The method of treatment administration in the JACLS ALL-97 and ALL-02 trials may have contributed to a lower incidence of osteonecrosis in Japanese children with acute lymphoblastic leukemia.
The method of treatment administration in the JACLS ALL-97 and ALL-02 trials may have contributed to a lower incidence of osteonecrosis in Japanese children with acute lymphoblastic leukemia (ALL), according to a retrospective analysis published in the Journal of Clinical Oncology.
The incidence and characteristics of ON were determined in the retrospective study of patients with ALL (n = 1662) enrolled in 2 studies from the Japan Association of Childhood Leukemia Study (JACLS) group, ALL-97 (n = 635) and ALL-02 (n = 1027). Twelve (1.9%) patients in the ALL-97 trial and 12 (1.2%) in the ALL-02 trial developed symptomatic osteonecrosis either during (n = 13) or after (n = 11) treatment.
Patients enrolled in each study were newly diagnosed with either B-cell precursor or T-cell ALL. Those with mature B-ALL and infant ALL were excluded. Philadelphia chromosome—positive ALL was included only in ALL-97. The median patient age was 6.3 ± 4.2 years in ALL-97 and 5.9 ± 3.8 years for those in ALL-02. ALL-02 included a broader age range, but a smaller proportion of patients who were aged ≥10 years (26.3% vs 20.4%).
The overall 5-year cumulative incidence of osteonecrosis was 1.8% (95% CI, 1.0-3.2) in ALL-97 and 1.2% (95% CI, 0.7-2.2) in ALL-02. In All-97, 5-year cumulative incidence of osteonecrosis was 0% among patients aged <10 years and 7.2% (95% CI, 4.0-12.6) in those aged ≥10 years in those in ALL-97. Those percentages were 0.1% (95% CI, 0-0.9) and 5.9% (95% CI, 3.3-10.4) in ALL-02, respectively.
The incidence of osteonecrosis in patients aged ≥10 years exceeded 10.0% in most previous studies, and age proved to be a prognostic factor for osteonecrosis in ALL-97 and ALL-02, as well.
Investigators reviewed dosing and administration schemes from 10 previous studies examining a similarly-aged patient population including UKMRC-2003, DOCG-ALL9, and BFM-95. The dose of dexamethasone and prednisolone was similar among all studies and cumulative dose of dexamethasone, including ALL-97 and ALL-02, ranged from a low of 2755 mg/m2 in AIEOP-BFM-2000 to a high of 18,631 mg/m2 in CCLSG ALL 2004.
Dexamethasone was administered concurrently with L-asparaginase in all those studies, while administration of L-asparaginase was combined with prednisolone, not dexamethasone, in ALL-97 and ALL-02. Furthermore, combined use of dexamethasone and L-asparaginase occurred only in the induction phase in JACLS ALL-97 and ALL-02, and dexamethasone was only administered for 7 days. In the previous studies, L-asparaginase was administered with prednisolone 3 times per week after day 15.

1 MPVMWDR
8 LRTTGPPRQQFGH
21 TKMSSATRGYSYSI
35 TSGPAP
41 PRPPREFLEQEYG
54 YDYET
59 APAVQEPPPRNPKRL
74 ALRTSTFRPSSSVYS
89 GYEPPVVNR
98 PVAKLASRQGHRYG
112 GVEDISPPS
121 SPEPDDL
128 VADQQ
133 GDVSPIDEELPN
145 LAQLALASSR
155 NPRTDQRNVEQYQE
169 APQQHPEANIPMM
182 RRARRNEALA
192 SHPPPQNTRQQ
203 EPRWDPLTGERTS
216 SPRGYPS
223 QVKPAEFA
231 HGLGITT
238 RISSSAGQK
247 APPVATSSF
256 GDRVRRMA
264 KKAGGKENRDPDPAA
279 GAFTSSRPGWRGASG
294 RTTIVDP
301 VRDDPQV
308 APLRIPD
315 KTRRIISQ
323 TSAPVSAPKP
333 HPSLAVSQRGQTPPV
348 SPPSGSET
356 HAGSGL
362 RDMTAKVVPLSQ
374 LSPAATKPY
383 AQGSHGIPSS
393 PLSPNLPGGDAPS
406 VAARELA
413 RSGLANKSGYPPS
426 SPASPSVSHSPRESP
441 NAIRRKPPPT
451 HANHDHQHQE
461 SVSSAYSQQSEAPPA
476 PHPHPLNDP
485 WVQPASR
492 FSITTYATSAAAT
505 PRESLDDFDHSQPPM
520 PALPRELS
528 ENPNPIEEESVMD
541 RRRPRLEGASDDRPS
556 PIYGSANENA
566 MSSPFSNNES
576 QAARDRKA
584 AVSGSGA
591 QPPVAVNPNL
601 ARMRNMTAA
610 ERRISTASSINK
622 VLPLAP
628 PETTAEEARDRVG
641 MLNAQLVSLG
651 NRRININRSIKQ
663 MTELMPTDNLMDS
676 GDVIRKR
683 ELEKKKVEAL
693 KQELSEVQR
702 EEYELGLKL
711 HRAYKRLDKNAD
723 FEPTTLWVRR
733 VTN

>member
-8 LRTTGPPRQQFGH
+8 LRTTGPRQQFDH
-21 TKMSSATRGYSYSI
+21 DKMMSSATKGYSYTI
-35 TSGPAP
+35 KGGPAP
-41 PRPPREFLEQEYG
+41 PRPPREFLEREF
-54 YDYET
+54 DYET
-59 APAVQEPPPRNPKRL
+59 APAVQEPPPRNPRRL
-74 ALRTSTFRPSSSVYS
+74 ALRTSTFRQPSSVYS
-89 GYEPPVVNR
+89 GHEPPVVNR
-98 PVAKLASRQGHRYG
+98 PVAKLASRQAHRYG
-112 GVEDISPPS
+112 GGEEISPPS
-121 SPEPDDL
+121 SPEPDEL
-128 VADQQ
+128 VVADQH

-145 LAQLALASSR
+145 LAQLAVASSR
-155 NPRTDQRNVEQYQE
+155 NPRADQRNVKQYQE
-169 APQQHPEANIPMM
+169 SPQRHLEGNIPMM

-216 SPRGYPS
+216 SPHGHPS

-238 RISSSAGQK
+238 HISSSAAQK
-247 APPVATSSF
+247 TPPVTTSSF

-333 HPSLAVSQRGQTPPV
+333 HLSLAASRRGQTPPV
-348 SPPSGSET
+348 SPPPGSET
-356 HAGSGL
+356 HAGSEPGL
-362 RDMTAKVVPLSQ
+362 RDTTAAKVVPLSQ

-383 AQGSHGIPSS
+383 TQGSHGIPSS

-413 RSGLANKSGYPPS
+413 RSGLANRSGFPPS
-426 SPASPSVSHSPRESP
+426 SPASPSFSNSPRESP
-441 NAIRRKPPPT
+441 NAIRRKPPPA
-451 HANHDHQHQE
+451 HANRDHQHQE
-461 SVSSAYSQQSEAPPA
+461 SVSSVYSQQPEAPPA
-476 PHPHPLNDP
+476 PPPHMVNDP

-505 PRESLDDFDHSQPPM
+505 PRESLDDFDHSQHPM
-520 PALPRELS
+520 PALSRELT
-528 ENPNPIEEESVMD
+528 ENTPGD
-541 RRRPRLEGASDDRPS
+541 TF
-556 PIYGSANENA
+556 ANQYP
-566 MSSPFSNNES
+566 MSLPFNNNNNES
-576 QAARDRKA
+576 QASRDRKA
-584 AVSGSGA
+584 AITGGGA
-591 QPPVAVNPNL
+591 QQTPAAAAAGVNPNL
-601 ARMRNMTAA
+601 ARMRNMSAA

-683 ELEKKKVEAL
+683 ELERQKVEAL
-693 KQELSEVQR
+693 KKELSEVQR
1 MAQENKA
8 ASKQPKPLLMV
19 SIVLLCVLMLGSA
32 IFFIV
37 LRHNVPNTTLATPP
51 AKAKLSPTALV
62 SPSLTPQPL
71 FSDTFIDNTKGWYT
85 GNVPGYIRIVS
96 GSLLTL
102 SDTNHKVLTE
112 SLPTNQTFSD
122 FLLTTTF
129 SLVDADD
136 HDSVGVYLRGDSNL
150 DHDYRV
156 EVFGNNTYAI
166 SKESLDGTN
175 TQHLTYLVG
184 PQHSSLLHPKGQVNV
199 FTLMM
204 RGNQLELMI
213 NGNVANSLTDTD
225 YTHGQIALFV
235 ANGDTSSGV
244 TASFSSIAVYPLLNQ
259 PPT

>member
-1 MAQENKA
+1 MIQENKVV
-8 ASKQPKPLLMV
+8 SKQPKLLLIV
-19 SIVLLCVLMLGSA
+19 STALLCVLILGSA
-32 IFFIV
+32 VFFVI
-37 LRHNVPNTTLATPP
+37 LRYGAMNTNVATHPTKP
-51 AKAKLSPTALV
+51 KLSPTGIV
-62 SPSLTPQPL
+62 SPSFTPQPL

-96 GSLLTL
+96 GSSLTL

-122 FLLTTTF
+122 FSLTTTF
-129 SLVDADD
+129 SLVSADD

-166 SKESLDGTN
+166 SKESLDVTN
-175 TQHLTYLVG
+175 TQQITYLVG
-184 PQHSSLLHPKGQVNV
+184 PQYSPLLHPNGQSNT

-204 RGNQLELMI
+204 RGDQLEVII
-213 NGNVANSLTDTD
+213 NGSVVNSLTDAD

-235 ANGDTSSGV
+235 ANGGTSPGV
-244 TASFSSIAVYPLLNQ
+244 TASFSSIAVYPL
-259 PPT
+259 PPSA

Those changes in administration may have resulted in less osteonecrosis.
“The combined use of prednisolone and L-asparaginase, rather than dexamethasone and L-asparaginase, may be associated with the observed lower rates of osteonecrosis development,” first author Kenichi Sakamoto, MD, department of pediatrics, Kyoto Prefectural University of Medicine, Graduate School of Medical Science, Kyoto, Japan, and colleagues wrote.
“Not only the total amount of dexamethasone, but also how dexamethasone and L-asparaginase are administered, which affects the clearance of dexamethasone, may be associated with the incidence of osteonecrosis in patients with ALL. Future studies will be required to determine whether the development of osteonecrosis is associated with the combined treatment of corticosteroids and L-asparaginase,” Sakamoto et al concluded.
Sakamoto K, Imamura T, Kihira K, et al. Low Incidence of osteonecrosis in childhood acute lymphoblastic leukemia treated with ALL-97 and ALL-02 study of Japan Association of Childhood Leukemia Study Group [published online January 23, 2018]. J Clin Oncol doi: 10.1200/JCO.2017.75.5066.